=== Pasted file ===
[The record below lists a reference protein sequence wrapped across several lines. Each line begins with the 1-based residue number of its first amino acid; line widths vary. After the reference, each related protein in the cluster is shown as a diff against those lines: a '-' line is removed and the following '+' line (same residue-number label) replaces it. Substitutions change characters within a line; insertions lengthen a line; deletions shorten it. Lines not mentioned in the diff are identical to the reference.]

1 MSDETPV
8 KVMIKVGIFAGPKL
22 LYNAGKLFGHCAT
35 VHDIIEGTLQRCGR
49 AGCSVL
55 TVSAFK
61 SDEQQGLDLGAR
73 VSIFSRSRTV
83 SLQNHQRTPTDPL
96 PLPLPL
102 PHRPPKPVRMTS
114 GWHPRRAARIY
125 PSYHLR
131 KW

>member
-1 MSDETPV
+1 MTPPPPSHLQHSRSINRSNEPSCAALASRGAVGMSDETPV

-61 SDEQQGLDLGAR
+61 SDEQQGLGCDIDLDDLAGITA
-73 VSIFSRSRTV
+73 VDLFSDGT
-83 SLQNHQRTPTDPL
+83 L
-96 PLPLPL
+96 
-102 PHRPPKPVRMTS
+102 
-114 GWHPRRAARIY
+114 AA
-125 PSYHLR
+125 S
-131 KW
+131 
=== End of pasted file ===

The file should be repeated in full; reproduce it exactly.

[The record below lists a reference protein sequence wrapped across several lines. Each line begins with the 1-based residue number of its first amino acid; line widths vary. After the reference, each related protein in the cluster is shown as a diff against those lines: a '-' line is removed and the following '+' line (same residue-number label) replaces it. Substitutions change characters within a line; insertions lengthen a line; deletions shorten it. Lines not mentioned in the diff are identical to the reference.]

1 MSDETPV
8 KVMIKVGIFAGPKL
22 LYNAGKLFGHCAT
35 VHDIIEGTLQRCGR
49 AGCSVL
55 TVSAFK
61 SDEQQGLDLGAR
73 VSIFSRSRTV
83 SLQNHQRTPTDPL
96 PLPLPL
102 PHRPPKPVRMTS
114 GWHPRRAARIY
125 PSYHLR
131 KW

>member
-1 MSDETPV
+1 MTPPPPSHLQHSRSINRSNEPSCAALASRGAVGMSDETPV

-61 SDEQQGLDLGAR
+61 SDEQQGLGCDIDLDDLAGITA
-73 VSIFSRSRTV
+73 VDLFSDGT
-83 SLQNHQRTPTDPL
+83 L
-96 PLPLPL
+96 
-102 PHRPPKPVRMTS
+102 
-114 GWHPRRAARIY
+114 AA
-125 PSYHLR
+125 S
-131 KW
+131 